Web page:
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NYPD's Twitter Campaign Backfires 173

Posted by samzenpus
from the hug-a-cop dept.
An anonymous reader writes "A NYPD community outreach campaign designed to show images of citizens with cops turned ugly quickly when a deluge of images depicting police brutality came in. From the article: 'The responses soon turned ugly when Occupy Wall Street tweeted a photograph of cops battling protesters with the caption "changing hearts and minds one baton at a time." Other photos included an elderly man bloodied after being arrested for jaywalking.' Police Commissioner Bill Bratton says, 'I kind of welcome the attention,' of the #myNYPD project."
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NYPD's Twitter Campaign Backfires

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  • by knightghost (861069) on Wednesday April 23, 2014 @09:10PM (#46829329)

    There was and will be none, because at least 70-80% of the population of NY was cheering the police on when they busted up OWS, and seeing those images again probably makes them happy.

    Nooo... because 99% of those images lack context of a situation where force was justified. Do some ride-alongs with cops and see the entire story.

  • by AlphaWolf_HK (692722) on Wednesday April 23, 2014 @10:55PM (#46829879)

    What you're essentially asking for is to have a job where you're expected to get rocks and garbage thrown at you (yes, this is common at occupy events) and for you to just stand there and take it. That is exactly what happens prior to these incidents.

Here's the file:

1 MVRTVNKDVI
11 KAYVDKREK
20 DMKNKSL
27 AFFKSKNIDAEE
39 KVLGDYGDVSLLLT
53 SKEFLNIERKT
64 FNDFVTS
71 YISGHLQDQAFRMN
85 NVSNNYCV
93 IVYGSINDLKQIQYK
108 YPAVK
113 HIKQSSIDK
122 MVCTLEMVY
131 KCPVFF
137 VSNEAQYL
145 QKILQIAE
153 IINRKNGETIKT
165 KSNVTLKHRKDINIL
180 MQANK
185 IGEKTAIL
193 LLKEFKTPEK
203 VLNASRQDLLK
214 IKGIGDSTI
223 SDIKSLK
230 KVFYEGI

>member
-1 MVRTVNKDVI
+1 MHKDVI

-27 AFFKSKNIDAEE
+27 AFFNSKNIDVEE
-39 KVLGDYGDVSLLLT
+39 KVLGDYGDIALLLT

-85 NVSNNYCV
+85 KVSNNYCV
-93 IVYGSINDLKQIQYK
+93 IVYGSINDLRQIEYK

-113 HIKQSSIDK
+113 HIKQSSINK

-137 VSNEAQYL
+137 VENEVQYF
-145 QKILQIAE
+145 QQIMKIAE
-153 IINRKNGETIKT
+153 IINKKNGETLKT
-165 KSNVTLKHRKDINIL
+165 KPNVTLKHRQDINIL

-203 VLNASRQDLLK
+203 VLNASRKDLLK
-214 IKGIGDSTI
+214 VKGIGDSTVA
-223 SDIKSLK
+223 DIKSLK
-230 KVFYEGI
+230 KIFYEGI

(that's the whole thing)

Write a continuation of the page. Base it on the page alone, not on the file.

Cops are humans, and as such they don't want to have to be denigrated like that any more than you do.

    Think about this: If you deliberately provoke a reaction, do you think it's possible that you just might succeed in getting one?

  • by Entropius (188861) on Thursday April 24, 2014 @12:55AM (#46830333)

    Good cop story: I was accosted by four cops in squad cars one night in Tucson about midnight. I'd gotten hungry and decided to go to the local burrito joint. I wanted to read while I was there, so I took my netbook. It was cold, so I jogged the few blocks to the Taco Shop.

    'Course, the cops see a guy running down the road with a laptop, and go "huh, we'd better see what the hell is going on here."

    Cop says "Eh, what're you doing?" I tell him I'm headed to the Taco Shop for a burrito, and ask him what the problem is. He says "Is that your computer?" I tell him "Yeah ... now that I think about it, I do look suspicious, I guess. Look, can I boot the thing and show you documents with my name on them, and that it matches my driver's license?"

    The cop tells me to go ahead, so I do. He says "Well, looks like it's your computer -- have a nice night" and they leave me alone.

    Unfortunately, in a lot of places trying to do what I did (talk to the cops, rather than say "I do not consent to any searches and would like a lawyer") ends badly. But Tucson PD is pretty relaxed. I just wish police in more places could be trusted to treat citizens like citizens rather than "criminals they haven't caught yet"; I imagine they'd be better at preventing crime if they did.

    (For those not well-versed in Arizona geopolitics: the place with the out-of-control xenophobic sheriff is Phoenix, north of Tucson. There Hispanics are regularly harassed by the police. In Tucson a big chunk of the police *are* Hispanic; it's a city that is far more tolerant.)

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